New district mental health director seeks to build on current resources


Helen Harlan

Campus-based mental health services are located in the second floor Counseling center in the College Center. Campus Based Therapist Colby Arguelles stands at reception at her office on the second floor of the College Center.

Raising awareness about resources is just one of the aspects that new hire Taylor Johnson said she hopes to bring to the current Los Rios Community College District student mental health and wellness program.

Johnson, a licensed marriage and family therapist, came to Los Rios in late February as its first ever full-time director of student mental health services and said she aims to make the resources more accessible and student-friendly.

She said her number one administrative priority heading into the fall 2023 semester will be to add more clinicians or campus-based therapists.

“It’s one thing to build a program on paper that would function great,” Johnson said. “But if the students hate it, it’s not useful.”

Campus-based therapists such as Colby Arguelles.

Arguelles, a licensed clinical social worker, has worked for the district for over four years. She is stationed at Cosumnes River College on the second floor of the College Center where she counsels students who have scheduled one-on-one time.

“Colby is the expert on mental health at CRC,” Johnson said.

Arguelles said she agreed with Johnson on the need for more clinicians and full-time staff.

“One thing that we don’t have are staff,” Arguelles said. “Our program is run on part-time contractors and grad level interns.”

CRC currently offers such services as TimelyCare, self-scheduling appointments with a clinician and drop-in counseling on the first floor of the College Center.

“CRC is pretty unique in that we have drop-in counseling all day downstairs with the academic counselors,” Arguelles said.

She added that campus academic counselors have mental health education and support.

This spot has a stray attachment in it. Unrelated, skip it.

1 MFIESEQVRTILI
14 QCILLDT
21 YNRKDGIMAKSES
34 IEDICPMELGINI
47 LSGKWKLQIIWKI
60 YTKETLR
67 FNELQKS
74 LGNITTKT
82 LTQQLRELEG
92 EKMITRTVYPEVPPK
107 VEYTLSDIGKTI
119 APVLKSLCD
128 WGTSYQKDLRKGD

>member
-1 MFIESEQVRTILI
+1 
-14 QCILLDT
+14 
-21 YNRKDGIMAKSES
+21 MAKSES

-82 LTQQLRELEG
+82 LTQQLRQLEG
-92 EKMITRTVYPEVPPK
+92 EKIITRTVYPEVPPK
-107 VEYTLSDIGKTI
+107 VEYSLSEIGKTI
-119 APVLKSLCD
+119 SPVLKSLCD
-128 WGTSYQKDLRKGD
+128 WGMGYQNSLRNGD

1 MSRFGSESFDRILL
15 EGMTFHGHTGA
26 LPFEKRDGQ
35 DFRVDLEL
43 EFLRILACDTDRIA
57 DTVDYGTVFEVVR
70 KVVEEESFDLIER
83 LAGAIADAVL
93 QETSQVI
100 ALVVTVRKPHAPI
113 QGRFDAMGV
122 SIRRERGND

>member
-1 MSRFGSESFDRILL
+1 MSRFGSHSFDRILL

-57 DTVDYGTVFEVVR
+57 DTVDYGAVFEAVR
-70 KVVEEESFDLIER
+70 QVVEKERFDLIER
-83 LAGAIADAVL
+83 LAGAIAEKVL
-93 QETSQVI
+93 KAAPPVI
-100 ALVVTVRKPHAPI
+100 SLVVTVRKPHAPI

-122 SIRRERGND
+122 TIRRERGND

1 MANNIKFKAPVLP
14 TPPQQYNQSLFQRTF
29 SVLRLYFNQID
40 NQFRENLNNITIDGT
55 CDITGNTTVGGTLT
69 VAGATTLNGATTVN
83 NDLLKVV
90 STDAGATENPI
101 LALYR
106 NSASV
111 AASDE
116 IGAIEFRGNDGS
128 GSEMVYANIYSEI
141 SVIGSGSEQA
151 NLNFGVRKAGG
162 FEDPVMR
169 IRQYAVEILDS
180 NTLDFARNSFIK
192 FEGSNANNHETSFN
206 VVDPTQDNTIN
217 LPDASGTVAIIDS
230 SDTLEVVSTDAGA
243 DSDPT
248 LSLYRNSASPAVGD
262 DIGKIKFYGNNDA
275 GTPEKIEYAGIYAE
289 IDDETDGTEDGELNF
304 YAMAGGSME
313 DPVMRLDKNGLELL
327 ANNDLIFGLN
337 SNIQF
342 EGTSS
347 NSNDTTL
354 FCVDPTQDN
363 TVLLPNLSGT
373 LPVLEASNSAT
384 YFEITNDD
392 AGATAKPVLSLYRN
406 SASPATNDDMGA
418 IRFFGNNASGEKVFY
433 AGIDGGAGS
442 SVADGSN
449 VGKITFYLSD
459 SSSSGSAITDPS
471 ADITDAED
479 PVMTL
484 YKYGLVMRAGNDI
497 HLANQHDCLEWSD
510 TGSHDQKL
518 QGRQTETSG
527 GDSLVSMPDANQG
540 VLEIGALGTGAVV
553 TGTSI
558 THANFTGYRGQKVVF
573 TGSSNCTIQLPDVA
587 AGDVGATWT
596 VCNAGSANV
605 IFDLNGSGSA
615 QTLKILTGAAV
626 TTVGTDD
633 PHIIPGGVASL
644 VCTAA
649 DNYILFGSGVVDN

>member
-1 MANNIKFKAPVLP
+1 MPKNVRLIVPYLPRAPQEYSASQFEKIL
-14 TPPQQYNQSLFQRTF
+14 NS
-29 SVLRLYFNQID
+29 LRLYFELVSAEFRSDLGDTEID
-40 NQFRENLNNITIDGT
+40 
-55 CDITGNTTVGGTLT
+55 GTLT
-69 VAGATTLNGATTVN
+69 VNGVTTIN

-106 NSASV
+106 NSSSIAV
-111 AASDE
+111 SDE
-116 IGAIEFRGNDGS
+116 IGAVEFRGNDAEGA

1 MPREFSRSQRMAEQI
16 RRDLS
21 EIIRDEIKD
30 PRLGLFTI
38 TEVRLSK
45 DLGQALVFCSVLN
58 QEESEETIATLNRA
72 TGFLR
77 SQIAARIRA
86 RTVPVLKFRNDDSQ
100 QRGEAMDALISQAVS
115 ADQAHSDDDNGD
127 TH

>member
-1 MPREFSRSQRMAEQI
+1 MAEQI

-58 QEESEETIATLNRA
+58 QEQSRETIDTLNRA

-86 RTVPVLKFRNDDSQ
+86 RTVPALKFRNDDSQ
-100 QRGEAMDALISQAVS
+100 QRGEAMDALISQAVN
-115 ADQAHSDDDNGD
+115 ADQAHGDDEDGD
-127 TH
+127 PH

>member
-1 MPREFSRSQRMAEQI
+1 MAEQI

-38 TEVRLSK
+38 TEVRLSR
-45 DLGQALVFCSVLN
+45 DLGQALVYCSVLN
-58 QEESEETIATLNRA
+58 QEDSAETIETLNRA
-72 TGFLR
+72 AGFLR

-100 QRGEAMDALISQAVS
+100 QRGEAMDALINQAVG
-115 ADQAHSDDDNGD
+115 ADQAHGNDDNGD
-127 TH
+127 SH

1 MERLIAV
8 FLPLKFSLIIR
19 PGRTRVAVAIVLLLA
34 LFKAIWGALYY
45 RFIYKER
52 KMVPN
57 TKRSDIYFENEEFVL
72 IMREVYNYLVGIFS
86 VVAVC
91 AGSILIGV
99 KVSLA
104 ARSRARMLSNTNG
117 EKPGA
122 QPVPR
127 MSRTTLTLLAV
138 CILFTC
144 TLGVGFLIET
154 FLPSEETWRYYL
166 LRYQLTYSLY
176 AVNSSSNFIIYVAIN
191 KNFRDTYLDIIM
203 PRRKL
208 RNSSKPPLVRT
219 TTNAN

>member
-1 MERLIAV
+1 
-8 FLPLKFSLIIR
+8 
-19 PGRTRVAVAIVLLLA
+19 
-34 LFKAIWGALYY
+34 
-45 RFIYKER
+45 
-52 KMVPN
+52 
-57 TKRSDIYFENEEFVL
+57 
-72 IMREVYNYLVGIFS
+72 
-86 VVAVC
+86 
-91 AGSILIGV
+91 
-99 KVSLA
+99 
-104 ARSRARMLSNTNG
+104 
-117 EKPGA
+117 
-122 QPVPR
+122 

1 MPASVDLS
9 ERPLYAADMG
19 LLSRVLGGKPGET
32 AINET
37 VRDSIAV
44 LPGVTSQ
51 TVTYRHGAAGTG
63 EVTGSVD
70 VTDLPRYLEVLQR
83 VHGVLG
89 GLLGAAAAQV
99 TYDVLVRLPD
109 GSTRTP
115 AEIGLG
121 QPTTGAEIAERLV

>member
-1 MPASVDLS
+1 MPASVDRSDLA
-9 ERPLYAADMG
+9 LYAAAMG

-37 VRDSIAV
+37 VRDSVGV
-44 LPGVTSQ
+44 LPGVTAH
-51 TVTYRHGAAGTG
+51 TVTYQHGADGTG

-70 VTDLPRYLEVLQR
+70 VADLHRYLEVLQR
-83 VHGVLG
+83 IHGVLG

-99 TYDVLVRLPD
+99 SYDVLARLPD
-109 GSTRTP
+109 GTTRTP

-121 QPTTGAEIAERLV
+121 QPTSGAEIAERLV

Arguelles said that having Johnson on board is a huge thing.

“She is a staff member, she is a director,” Arguelles said. “Taylor (Johnson) has a nice way of conceptualizing what the program will look like in the fall.”

Johnson said that as the program builds, her biggest concern is how isolating it can feel for a student to ask for help.

“That first step of even knowing when to ask for help is very difficult,” Johnson said.

CRC students shared similar thoughts with Johnson on how difficult it is to ask for help.

Cyril Williams, 19, a kinesiology major, said there is a stigma against asking for help among CRC students, especially if you are a male.

“It’s a little harder for you to be able to ask for help,” Williams said. “Because it might come as a sign of weakness.”

Psychology major Marquis Hardman, 18, said there’s a lot of stigma in asking for help.

“Especially when it comes to mental health,” Hardman said. “I think just asking for help shows you’re strong enough to understand that you need help and finding the resources to get that.”

General education major Sundi Washington, 23, said she hasn’t used any of the mental health resources on campus. Instead, Washington said that when she needs help, she goes to her teachers and staff.

“I just tend to vent,” Washington said. “That’s my mental health.”

Johnson said she thinks it is an exciting time for the district’s mental health program because the opportunities are endless.

“We are at a time when we’re getting student voices and hearing their opinions, hearing staff opinions, hearing the mental health team’s opinions,” Johnson said. “We’re trying to get all of these viewpoints so we can best serve the population we are serving, which is the Los Rios students.”

Find more on Los Rios’s mental health and wellness services here.